The second stage of elementary school is the fourth to eighth grade, designed for children aged ten to fifteen. Classes are taught by teachers specializing in particular subjects. Among the teachers teaching one of them plays the role of class supervisor teacher. It is worth noting that class supervisor teacher must have pedagogical background in the area of education and care. Primary school education is free of tuition fee and ends with an exam after completing the 8th grade [4].

After completing primary school, students continue their education in secondary schools. The secondary education includes: a 4-year general secondary school (high school), a 5-year vocational secondary school, an industry-oriented school of 1st and 2nd level (the current three-year vocational school will be transformed into a three-year industry-oriented school, second-level industry-oriented school will last for two years) [5] [ 6]. Completing the industry-oriented first-level school enables student to obtain a diploma confirming student’s professional qualifications, obtain a basic vocational education and to enable student to take up a second-level industry school. Graduates of a secondary school (high school), vocational secondary school and a industry-oriented second-level school receive a secondary school-leaving certificate, and the condition for obtaining it is passing the secondary school-leaving examination in three compulsory subjects (Polish, maths, foreign language). In the case of secondary school (high school) and vocational secondary school, the student must also take the exam in the subject of his choice at an advanced level. The secondary school-leaving examination after the second-level industry-oriented school includes, in addition to 3 obligatory subjects, an exam confirming the graduate's professional qualifications. A student who graduated from the second level industry-oriented school will be able to continue  education in a chosen field of study.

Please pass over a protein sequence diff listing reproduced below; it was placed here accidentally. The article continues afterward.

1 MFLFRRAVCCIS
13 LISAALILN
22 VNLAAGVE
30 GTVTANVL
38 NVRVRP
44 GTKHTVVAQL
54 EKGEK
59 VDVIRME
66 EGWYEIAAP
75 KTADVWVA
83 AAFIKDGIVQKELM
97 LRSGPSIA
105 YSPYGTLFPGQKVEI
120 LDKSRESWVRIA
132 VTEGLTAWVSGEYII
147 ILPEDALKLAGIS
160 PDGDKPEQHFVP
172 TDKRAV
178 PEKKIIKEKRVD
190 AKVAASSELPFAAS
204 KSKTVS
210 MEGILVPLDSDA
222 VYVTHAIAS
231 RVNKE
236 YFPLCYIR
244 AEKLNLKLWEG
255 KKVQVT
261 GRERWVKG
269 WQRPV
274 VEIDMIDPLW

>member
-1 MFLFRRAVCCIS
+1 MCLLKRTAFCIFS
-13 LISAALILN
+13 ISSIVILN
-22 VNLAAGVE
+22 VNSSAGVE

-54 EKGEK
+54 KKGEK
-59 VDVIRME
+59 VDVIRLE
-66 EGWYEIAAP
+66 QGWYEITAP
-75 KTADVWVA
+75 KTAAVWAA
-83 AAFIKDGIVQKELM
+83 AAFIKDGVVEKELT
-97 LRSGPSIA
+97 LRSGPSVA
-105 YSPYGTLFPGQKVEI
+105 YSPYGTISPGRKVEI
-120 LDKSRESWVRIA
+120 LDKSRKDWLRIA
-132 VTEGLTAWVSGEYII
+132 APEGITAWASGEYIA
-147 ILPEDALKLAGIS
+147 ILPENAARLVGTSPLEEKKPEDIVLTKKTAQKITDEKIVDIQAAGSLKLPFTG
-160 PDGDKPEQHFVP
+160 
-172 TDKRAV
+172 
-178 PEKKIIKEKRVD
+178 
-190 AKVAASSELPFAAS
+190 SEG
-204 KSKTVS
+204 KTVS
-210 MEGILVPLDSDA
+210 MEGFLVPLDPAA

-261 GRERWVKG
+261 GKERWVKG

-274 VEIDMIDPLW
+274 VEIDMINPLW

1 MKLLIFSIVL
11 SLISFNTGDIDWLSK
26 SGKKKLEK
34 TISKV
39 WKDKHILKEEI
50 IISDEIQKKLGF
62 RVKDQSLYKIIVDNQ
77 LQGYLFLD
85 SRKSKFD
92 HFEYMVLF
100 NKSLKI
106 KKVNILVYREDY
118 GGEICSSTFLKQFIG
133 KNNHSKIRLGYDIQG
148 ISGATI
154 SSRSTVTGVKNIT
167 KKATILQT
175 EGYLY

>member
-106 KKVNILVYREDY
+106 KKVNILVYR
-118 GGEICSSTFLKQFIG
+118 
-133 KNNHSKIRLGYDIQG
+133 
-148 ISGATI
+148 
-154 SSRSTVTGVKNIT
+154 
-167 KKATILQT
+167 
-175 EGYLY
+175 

The system of higher education in Poland is based in accordance with the Bologna process on a three-tier structure of studies. Higher education is a first-cycle program, a second-cycle program or a unified master's program run by a university authorized to conduct such studies. However, third-cycle program, or doctoral studies, may be run not only by the university, but also by the scientific institute of the Polish Academy of Sciences, a research institute or an international scientific institute operating on the territory of the Republic of Poland. Similarly, postgraduate studies (this form of education can be conducted both at universities and at scientific institutes of the Polish Academy of Sciences, research institutes or the Medical Center of Postgraduate Education). Higher education institutions offer full-time studies (at least half of the curriculum is implemented in the form of didactic classes requiring direct participation of academic teachers and students) and part-time studies [7].